The Texas Ceegar

The untold story behind the famed Bonneville streamliner known as the Texas Ceegar.

| January/February 2017

In the early 1990s, Herb Harris struck up a friendship with the legendary Triumph tuner Jack Wilson, builder of the 650cc Triumph twin engine that powered rider Johnny Allen to a 214.4mph world record at the Bonneville Salt Flats on Sept. 6, 1956, a feat that cemented Triumph’s reputation in the U.S. and launched the iconic Triumph Bonneville.

A lawyer-cum Vincent restoration specialist, Harris is perhaps uniquely appreciative of the value of documentation, a matter of extreme importance in law and increasingly important in vintage motorcycle and car circles: It’s one thing to say something is true, and often quite another to prove it.

Much has been written about Wilson, Allen and J.H. “Stormy” Mangham, the American Airlines pilot who built the Texas Ceegar streamliner. Harris and Wilson talked often about that famed 1956 record, and as the two got to know each other, Wilson explained “the real back story on how it all came to pass,” Harris says. In 1999, a year before Wilson’s death, aged 73, Harris realized he should document what Wilson had told him. “It was a fascinating story and I wanted to preserve it as Jack was close to the end, so I got Jack to agree to be taped.”

Streamliner inspiration

As Wilson related in the resulting taped interview (later transcribed), the inspiration for the Texas Ceegar was basically down to a taunt. In 1953, Wilson was working at Pete Dalio’s Triumph in Fort Worth, Texas. There were regular card games at the shop after closing, and one Saturday a shop regular, Col. George Kohne [the tape transcription says “Caney” but it’s assumed Wilson was referring to Kohne, whose role in events has been documented elsewhere], started bragging about NSU’s 1951 world record run of 180.29mph and how no one would ever top them. “World War II hadn’t been over but a few years,” Harris says, “so there were raw feelings, I guess.”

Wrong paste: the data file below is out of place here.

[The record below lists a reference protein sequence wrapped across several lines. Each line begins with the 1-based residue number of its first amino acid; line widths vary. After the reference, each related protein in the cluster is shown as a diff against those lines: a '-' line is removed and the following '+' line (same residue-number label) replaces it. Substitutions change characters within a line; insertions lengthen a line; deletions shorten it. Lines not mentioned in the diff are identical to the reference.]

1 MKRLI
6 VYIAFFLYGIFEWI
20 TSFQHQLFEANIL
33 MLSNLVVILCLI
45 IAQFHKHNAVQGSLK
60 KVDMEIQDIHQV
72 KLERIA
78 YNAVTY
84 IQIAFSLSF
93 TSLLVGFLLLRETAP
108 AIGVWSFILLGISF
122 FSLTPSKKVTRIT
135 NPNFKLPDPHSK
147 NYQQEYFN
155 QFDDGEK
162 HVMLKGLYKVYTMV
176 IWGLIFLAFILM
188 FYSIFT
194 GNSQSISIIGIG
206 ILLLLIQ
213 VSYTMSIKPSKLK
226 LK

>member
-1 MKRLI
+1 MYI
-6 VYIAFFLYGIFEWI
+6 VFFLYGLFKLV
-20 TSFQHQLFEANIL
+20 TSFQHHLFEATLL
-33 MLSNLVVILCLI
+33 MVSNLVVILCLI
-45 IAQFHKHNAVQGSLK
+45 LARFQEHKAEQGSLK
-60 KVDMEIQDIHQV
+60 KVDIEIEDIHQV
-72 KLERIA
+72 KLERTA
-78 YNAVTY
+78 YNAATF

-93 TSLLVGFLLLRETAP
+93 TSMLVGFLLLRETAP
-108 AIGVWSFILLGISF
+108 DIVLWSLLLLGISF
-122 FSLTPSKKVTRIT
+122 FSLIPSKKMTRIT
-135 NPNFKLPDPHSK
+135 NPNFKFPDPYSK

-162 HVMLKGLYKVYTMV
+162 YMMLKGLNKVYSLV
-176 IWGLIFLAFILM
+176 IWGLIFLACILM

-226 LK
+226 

According to Wilson, Kohne kept on, saying NSU’s record would last forever. Mangham, also a regular at the shop, was there, as were Wilson and Dalio, and Mangham, getting irritated, told Kohne, “Hell, if I wanted to, I could build something that would outrun it.” Mangham’s comments just inflamed the argument, prompting “the damnedest word fight. Hot dang, they got after it,” Wilson said. Finally, Mangham stood up, threw down his cards and said, “To hell with you, you crow head,” and went straight to his shop, where he sketched out the chassis of the streamliner that would take the record. “Crow head,” Harris eventually learned, was a derisive term, a reference to the eagle symbol used by the Nazis, and Kohne was apparently a German-American.

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